Communication impairment is one of the core features of autism spectrum disorder (ASD), yet we know very little about the communicative profile of high-functioning (i.e. those without intellectual disability; HFA) adults with ASD. In children with HFA, pragmatic dysfunction, defined as difficulty in the appropriate and social use of language, persists even when scores on traditional tests of language competence are within normal limits (Landa, 2000, Volden & Phillips, 2010). Functionally, pragmatic impairment negatively influences the establishment of friendships (Landa, 2000). One difficulty is finding measures of language competence and pragmatic impairment that are appropriate for adults. The pragmatic subtests (Pragmatic Judgment, Non-Literal Language) from the Comprehensive Assessment of Spoken Language (CASL; Carrow-Wollfolk, 1999) may be useful (Reichow, et al., 2008), but to date, the CASL has not been used with the adult HFA population. In addition, Whitehouse & Bishop (2009) have recently developed a checklist, completed by an informant that knows the affected adult well, called the Communication Checklist – Adult (CC-A) and found that it was able to identify adults with communication disorders. No studies have yet been conducted using these measures on young adults with ASD.
This pilot study examines communicative performance in adults with HFA using a battery of language and communication measures. Performance on the CASL and the CC-A is expected to reveal deficits in pragmatic skill while participants may or may not demonstrate difficulties in language syntax or vocabulary.
Five adults (18- 30 years) with confirmed diagnoses of ASD based on the Autism Diagnostic Observation Schedule (ADOS; Lord et al.,2003) and performance IQs above 80 based on the Weschler Abbreviated Scale of Intelligence;( WASI; Weschler, 1999) were given a battery of language tests. Syntax and vocabulary abilities were determined using subtests from the Test of Adolescent and Adult Language - 4 (TOAL-4; Hammill, et al., 2007). Pragmatic abilities were measured using pragmatic subtests from the CASL (Carrow-Wolfook; 1999) and the CC-A.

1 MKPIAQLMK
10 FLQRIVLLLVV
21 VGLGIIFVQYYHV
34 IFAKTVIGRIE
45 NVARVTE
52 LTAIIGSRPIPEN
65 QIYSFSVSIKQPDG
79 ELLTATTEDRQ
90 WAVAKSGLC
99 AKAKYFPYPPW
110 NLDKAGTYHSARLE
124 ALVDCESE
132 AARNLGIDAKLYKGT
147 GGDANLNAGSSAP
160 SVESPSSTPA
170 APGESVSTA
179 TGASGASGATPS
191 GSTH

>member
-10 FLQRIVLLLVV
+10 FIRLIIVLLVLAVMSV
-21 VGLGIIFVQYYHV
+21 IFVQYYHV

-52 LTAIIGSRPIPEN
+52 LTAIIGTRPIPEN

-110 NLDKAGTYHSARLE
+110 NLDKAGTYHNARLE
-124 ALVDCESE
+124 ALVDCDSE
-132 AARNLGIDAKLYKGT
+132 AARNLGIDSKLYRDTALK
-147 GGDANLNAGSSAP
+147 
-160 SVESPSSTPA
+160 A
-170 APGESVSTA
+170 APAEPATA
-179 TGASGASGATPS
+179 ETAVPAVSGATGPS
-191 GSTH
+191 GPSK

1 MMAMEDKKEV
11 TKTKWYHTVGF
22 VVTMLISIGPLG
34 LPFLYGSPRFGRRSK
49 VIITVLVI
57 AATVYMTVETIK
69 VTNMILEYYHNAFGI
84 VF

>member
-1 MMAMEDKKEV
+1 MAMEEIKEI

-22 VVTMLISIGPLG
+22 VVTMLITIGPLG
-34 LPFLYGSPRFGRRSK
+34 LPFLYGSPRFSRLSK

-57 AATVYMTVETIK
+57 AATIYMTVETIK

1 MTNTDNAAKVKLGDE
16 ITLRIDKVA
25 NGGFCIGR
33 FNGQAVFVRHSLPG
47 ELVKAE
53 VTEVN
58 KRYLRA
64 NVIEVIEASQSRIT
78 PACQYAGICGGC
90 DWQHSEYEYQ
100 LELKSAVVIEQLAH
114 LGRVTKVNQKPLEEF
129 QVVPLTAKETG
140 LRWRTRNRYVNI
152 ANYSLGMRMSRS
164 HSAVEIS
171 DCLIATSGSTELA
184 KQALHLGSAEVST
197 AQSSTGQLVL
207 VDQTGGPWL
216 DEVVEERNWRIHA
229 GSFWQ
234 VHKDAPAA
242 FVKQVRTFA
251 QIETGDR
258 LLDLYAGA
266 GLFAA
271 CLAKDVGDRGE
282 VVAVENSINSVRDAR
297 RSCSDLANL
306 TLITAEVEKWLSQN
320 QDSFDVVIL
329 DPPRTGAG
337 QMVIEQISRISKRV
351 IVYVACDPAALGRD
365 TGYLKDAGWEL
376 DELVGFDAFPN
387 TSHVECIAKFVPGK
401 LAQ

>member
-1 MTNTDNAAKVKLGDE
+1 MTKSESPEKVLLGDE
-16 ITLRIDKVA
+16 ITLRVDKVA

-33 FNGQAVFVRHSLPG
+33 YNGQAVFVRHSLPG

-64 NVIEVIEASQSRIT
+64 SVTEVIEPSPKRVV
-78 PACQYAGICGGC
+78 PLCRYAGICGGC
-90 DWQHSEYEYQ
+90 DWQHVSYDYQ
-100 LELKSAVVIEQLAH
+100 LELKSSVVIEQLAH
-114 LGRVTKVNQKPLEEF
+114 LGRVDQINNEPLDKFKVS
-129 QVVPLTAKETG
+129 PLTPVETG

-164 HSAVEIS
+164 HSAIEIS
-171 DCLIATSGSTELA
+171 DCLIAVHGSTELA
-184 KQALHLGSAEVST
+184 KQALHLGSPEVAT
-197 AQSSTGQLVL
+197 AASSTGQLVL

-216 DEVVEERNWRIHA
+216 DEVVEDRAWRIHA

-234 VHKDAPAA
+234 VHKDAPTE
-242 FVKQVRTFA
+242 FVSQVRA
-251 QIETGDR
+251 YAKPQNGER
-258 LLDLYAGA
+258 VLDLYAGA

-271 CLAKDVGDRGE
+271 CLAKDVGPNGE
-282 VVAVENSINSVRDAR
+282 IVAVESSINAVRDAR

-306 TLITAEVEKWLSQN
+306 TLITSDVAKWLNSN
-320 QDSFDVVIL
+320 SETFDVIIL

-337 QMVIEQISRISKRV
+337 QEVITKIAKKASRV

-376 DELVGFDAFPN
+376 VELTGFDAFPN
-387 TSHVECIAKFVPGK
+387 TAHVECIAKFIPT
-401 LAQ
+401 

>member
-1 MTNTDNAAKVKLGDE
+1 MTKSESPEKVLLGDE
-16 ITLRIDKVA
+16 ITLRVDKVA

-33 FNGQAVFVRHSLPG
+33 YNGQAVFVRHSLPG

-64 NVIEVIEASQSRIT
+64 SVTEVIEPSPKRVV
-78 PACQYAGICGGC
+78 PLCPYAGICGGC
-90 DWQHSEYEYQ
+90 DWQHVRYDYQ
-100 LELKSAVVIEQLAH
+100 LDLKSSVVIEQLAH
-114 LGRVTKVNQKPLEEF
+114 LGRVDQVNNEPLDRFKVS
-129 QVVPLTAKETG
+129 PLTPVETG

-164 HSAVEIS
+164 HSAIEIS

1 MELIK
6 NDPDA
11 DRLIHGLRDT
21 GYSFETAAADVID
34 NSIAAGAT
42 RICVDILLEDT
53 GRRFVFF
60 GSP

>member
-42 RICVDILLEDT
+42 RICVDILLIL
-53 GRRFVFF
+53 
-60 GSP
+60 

As expected, mean standard scores on syntactic (10.2, 8.4) and semantic (11.6, 8.4, 8.0) subtests from the TOAL were all within the average range (10 + / - 3). Surprisingly, mean performance on pragmatic subtests from the CASL (96, 86) were also within the average range (100 + / - 15). Mean scaled scores from the CC-A, however, indicated abnormality (scaled scores < 6) on the Pragmatic Skills (mean scaled score = 5.2) and Social Engagement (mean scaled score = 3.2) subscales.
For this pilot sample of adults with HFA, neither the conventional standardized language measures nor the CASL detected communicative impairment. This contrasts sharply with results from the CC-A. Whitehouse & Bishop (2009) note that impaired scores on 2 or more subscales are indicative of communication difficulties that will influence everyday life. If these results are confirmed in larger studies, clinicians should include the CC-A in the evaluation of communicative profiles of adults with ASD in order to capture the kinds of communicative difficulties that may influence a person’s ability to participate in the community.
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